I can’t even tell you how long it’s been since a book legitimately caused me to lose sleep, or consumed my thoughts to such extremes that I became poor company because literally all I wanted to do was read and read and read some more. That used to be my standard mode of operation when reading anything, but for the past several months even the best of books haven’t been able to elicit this type of response. I’ve been reading responsibly, able to put a book down to hold a discussion or do work, for far too long. I missed being completely absorbed by and addicted to a book.
But guess what?! I finally succumbed to book addiction again, and I enjoyed every second of it. I absolutely loved The Others series by Anne Bishop, and was sad when it came to an end. Imagine my delight upon hearing that she was working on more stories in that world, just with a different cast of characters. I was incredibly excited to revisit a world I love, but also hesitant to venture back into it without the cast of characters I had embraced. I needn’t have worried. If anything, being introduced to a new cast of characters was refreshing, and I came to love them as much as the original cast. We get more of the terra indigene, more of the Sanguinati, more of the Elementals and Elders. We see life in a small lake town instead of in the heart of a city. We see a normal human woman working to overcome her demons and build a new life for herself in the midst of the Others. And it was all absolutely wonderful.
Anne Bishop does a good job of creating main characters who are strong women and good men, as I saw mentioned in an article about this series. But she also does a great job with her villains. Unlike a lot of popular fiction now, Bishop’s good guys and bad guys are always clearly cast in black and white instead of gray, which is honestly kind of a nice break from the moral ambiguity that defines so much modern fiction. But my favorite aspect of this series remains the Others, in all their various forms. I love how their presence changes how humans live their lives.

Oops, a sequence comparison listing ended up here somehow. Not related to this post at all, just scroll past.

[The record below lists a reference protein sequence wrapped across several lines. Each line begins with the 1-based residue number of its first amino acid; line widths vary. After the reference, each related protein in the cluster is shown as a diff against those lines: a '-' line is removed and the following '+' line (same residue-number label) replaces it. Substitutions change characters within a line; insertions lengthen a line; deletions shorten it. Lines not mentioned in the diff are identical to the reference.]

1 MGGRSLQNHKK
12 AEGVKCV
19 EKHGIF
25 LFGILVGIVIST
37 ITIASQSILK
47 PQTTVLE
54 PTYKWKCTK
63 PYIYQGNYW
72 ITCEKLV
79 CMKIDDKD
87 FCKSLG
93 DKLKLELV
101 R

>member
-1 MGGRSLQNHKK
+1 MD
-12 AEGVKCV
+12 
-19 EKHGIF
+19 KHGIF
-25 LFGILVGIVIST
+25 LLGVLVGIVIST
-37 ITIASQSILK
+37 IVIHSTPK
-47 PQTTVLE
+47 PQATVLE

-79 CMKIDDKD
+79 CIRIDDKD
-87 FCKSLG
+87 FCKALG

My second favorite thing about this series is the writing. It’s incredibly simplistic, but purposefully so. The simple prose lends a childlikeness to the characters, which is both appropriate in regard to how the Others live and define the interaction of humans, and an interesting contrast to the brutality inflicted upon those who cross the Others. There is something about the counterbalance of the innocent tone of the prose and the brutal violence often found in the pages that just works incredibly well.
To the best of my knowledge, these new novels in The Others series will be standalones in other locations in this world, taking place after the events of Etched in Bone (book 5). I don’t know how often characters will cross over, or how often places will be revisited, but I honestly am okay with however Bishop decides to carry on. The world she created is rich in lore and possibilities, and I can’t wait to see where she takes us next!